Not as easy as it sounds for when it is erected on the roof platform it is secured to the platform by bolts that are dropped through the peg eye holes and locked under the platform by large wing washers. In addition, the guy ropes are led down to the ground and made secure by tying them to hammering in the ground steel animal halter.
In seconds we suffer a broken suspension tent rod and a large tear under one of the tents department windows. Our tent is a three-department tent, One central department with two sleeping sections on either side each large enough to sleep, two people.
(Top Tip: Tents in Africa take a pounding from the sun. The Ultraviolet light not only weakness the tent material but also the stitching. Make sure your tent has good zippers and a tin of silicon to spray the stitching.)
Almost simultaneously with the first squalls thunder brings large drops of driving rain. In the ensuing downpour and flashes of lighting, the permanence of our surrounding hills are silhouetted in strobe lighting glory. The very ground seems to shake and the outer fringes of our world looks dark and uninviting. While we are struggling to re-erect our damaged tent on the ground we witness an extraordinary lighting performance. Apart from the tongues of forked lightning, at one point of the storm, the lighting looks like it is reconnected to itself in large circles.
Our oasis of natural beauty stands firm against the storm and our damaged tent hangs in for the night.
The coo coco doo chorus of African morning doves competing in their world of never-ending competition announce a new day with a new freshness of life. We emerge blearily eyed into surroundings of breathtaking beauty that would redefine the meaning of earth for most.
Geophysiologists see it as a quasi-living system or a planetary sized Ecosystem called Gaia. Climatologists see it as life and environment loosely coupled, but not self-regulating. Geographers see it as a whole. All of them see it as a large ball of melted and melting rock surrounded by water, where life organisms have adapted to it. They all talk about it in their own worlds of stratospheric ozone holes, oceans and rocks, reflecting working priorities of the scientific community rather than the human race. We see it as home, with too many interior decorators hiding behind the mask of modern science promising a materialist paradise for the worlds unprivileged.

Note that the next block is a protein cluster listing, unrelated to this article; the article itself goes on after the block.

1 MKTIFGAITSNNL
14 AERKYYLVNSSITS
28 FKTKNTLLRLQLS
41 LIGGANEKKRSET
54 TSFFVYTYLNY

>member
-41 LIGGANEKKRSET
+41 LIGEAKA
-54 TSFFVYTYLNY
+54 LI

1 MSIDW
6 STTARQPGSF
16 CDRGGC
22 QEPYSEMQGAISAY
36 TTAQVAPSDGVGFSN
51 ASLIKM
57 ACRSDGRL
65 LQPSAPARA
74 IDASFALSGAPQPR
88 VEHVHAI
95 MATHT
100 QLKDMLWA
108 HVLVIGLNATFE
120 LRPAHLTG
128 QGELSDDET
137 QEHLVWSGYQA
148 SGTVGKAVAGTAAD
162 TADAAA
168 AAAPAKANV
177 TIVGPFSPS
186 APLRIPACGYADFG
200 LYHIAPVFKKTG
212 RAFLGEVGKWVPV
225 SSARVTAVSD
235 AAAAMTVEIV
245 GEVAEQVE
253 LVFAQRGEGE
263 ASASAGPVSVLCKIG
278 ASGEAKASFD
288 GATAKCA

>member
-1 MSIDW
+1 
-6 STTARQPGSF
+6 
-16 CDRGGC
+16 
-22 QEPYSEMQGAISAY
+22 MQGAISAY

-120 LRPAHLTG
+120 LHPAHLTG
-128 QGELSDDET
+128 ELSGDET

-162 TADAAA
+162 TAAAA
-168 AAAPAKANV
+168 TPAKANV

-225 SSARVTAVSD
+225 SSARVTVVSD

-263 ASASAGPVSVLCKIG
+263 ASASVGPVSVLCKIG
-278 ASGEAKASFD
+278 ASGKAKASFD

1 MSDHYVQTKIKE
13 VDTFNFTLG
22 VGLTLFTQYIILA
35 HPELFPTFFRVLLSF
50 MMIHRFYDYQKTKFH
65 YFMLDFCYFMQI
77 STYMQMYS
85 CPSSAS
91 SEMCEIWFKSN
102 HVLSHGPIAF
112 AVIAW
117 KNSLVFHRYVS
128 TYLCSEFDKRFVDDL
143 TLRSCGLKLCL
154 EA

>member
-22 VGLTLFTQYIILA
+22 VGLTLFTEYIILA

Nature has presented earth we are told to our best estimate for over four billion years to its universe. We all go around within the outer borders of our galaxy that is reported to be 100,000, light years away, never mind other galaxies. Light alone travels at mere 9,500,000,000,000 km (Nine and a half trillion) in a year. Man is only just beginning to see the light and will have to someday follow it to Tir Tairngire- land of promise, to Tir na Mbeo- Land of the living, to Tir nan Og – land of Youth.
This morning above all mornings we are standing in all three lands. Waterfalls glisten in the leaf-covered hills. A carpet of golden grass sparkles in the rising sunshine. Bacon frying. Coffee sending the nostrils wild. Our senses are on fire. So we all notice the silent dark lines weaving its way through the grass our first visitors are about to arrive.
Are they animal or human? A few minutes pass. The line comes to a stop just in the cover of the tall grasses before venturing out onto one of the bare rock surfaces that divide the pools of gold grass. An elderly woman with a large goitre (caused by iodine deficiency) emerges carrying what looks like a triangle on the end of stick made of bamboo. From each corner of the triangle, a length of bamboo about the same height as a thumbstick is lashed together to form a handle. A bizarre walking stick explained to us by our Safari ranger Fanny. “It’s a snake prodder for walking in the long grass.”
The woman stays her distance. No coaxing could make her come any closer. Her Mount Vesuvius has broken nature’s spell. None of us had ever seen goitre least of all Florence. She stays for several minutes eventually disappearing into the long grass. The land of where the hell are we tribe.
It’s not long before the next arrivals two men also carrying the same sort of walking sticks. I marvel at Fanny’s knowledge concerning the snake prodders. They like our previous visitor stay their distance. I walk over to exchange morning salutations; they are from Deara a village nearby. Taking one of their walking sticks I give them an expert’s demonstration of snake clearance. They watch without showing any puzzlement to the new usage of their sticks. Slowly dawning smile spreads across their faces and large smiles burst forth as beautiful as the day that’s in it. With a running of the hand up and down their legs the stick is taken back and it true usage revealed.